Purpose: To retrospectively examine the association between the inclusion of epidemiologic information in lumbar spine magnetic resonance (MR) imaging reports regarding findings in asymptomatic individuals and the rates of subsequent cross-sectional imaging and treatments in patients with low back pain or radiculopathy referred for imaging by primary care providers.
Materials and methods: Institutional review board approval was received for a retrospective chart review, with waiver of informed consent and HIPAA authorization. During 3 years, an epidemiologic statement was routinely but arbitrarily included in lumbar spine MR imaging reports. Two hundred thirty-seven reports documenting uncomplicated degenerative changes on initial lumbar spine MR images were identified, 71 (30%) of which included the statement (statement group) and 166 (70%) did not (nonstatement group). The rates of repeat cross-sectional imaging and treatments within 1 year were compared between groups by using logistic regression controlling for severity of MR imaging findings.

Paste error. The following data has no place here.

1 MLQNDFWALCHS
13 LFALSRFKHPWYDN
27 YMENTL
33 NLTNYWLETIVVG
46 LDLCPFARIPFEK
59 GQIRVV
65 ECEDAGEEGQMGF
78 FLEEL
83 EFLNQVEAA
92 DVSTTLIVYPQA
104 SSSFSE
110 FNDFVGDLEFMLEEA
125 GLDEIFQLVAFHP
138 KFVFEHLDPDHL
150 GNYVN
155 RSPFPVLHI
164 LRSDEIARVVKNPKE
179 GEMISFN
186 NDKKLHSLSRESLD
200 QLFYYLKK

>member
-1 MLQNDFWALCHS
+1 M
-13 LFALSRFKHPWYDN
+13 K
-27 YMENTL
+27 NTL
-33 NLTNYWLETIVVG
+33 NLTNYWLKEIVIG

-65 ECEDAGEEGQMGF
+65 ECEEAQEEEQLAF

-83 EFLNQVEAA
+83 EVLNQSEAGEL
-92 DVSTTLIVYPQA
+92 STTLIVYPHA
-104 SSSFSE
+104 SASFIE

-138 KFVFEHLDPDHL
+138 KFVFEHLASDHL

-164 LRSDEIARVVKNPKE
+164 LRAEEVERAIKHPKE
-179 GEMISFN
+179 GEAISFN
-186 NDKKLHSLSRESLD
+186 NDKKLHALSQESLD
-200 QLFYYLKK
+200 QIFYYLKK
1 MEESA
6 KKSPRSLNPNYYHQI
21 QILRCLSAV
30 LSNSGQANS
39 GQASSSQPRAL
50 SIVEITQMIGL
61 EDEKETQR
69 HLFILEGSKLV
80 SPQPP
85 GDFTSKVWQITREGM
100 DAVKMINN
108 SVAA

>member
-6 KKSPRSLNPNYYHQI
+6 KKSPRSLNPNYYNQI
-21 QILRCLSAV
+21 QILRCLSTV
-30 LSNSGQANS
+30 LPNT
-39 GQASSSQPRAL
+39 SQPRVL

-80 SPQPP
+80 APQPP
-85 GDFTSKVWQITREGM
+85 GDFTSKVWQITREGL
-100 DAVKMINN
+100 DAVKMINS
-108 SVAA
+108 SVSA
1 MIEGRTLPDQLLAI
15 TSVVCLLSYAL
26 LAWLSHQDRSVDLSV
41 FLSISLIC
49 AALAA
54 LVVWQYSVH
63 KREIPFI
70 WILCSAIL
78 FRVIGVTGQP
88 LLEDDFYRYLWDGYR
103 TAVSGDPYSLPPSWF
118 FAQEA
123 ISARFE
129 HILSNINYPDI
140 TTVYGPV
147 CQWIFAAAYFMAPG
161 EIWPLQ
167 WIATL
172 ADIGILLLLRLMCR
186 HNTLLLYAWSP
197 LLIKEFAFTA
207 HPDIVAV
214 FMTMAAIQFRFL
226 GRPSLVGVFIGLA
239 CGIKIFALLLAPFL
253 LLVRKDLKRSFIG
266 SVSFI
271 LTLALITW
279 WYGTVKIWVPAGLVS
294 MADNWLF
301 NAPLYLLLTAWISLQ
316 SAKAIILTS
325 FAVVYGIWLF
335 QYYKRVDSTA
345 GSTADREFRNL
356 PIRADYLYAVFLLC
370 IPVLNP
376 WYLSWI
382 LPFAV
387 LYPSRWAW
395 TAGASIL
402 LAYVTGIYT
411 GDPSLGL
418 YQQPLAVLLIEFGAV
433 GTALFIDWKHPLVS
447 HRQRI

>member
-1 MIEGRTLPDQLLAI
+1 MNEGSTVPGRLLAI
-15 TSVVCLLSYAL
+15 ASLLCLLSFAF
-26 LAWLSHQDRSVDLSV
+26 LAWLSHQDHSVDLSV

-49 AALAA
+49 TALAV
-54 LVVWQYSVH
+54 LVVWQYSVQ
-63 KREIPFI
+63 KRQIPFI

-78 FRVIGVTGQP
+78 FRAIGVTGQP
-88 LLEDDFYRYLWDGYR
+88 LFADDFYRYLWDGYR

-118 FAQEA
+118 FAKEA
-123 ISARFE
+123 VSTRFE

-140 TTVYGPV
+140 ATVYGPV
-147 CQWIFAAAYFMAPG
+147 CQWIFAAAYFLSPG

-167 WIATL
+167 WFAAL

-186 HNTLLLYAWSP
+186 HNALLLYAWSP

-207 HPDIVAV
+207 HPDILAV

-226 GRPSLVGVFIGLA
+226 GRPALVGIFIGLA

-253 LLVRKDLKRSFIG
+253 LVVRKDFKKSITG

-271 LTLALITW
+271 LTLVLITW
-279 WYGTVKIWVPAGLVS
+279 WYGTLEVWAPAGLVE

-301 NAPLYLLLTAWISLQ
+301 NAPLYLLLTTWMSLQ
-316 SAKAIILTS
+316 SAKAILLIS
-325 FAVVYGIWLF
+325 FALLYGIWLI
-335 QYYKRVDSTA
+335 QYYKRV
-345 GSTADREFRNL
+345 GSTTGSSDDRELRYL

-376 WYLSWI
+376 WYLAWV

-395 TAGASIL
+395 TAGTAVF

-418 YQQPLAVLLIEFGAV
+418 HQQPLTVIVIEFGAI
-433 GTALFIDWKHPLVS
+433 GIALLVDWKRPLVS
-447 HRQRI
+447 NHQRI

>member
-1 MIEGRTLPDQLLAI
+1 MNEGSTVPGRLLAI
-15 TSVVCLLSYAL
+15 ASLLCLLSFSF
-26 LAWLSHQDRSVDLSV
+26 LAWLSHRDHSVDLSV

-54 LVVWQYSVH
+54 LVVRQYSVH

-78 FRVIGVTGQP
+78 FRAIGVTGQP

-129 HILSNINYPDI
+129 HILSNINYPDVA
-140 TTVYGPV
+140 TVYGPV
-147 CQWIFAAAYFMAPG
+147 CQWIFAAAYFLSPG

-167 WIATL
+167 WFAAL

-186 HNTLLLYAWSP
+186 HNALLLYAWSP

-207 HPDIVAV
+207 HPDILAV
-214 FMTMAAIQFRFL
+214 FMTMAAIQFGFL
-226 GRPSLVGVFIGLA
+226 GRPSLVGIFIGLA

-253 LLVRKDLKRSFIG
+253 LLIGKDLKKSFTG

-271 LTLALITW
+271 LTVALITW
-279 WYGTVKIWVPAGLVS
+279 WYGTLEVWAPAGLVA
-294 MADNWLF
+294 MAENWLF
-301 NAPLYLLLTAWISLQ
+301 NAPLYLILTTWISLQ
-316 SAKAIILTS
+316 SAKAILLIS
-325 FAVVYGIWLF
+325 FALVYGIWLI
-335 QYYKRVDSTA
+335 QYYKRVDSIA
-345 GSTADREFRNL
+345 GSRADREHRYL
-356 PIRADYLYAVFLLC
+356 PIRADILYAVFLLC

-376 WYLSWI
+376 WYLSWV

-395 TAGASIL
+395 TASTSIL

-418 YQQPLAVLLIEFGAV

Results: Patients in the statement group were significantly less likely to receive a prescription for narcotics for their symptoms than patients in the nonstatement group (odds ratio = 0.29, P = .01). Repeat cross-sectional imaging and physical therapy referrals were also less common in the statement group than in the nonstatement group (odds ratio = 0.22 and 0.55, respectively), but these differences were not statistically significant (P = .14 and .06, respectively). Rates of steroid injections, surgical consultations, and surgeries were similar between groups.
Conclusion: Patients were less likely to receive narcotics prescriptions from primary care providers when epidemiologic information was included in their lumbar spine MR imaging reports.
© RSNA, 2012.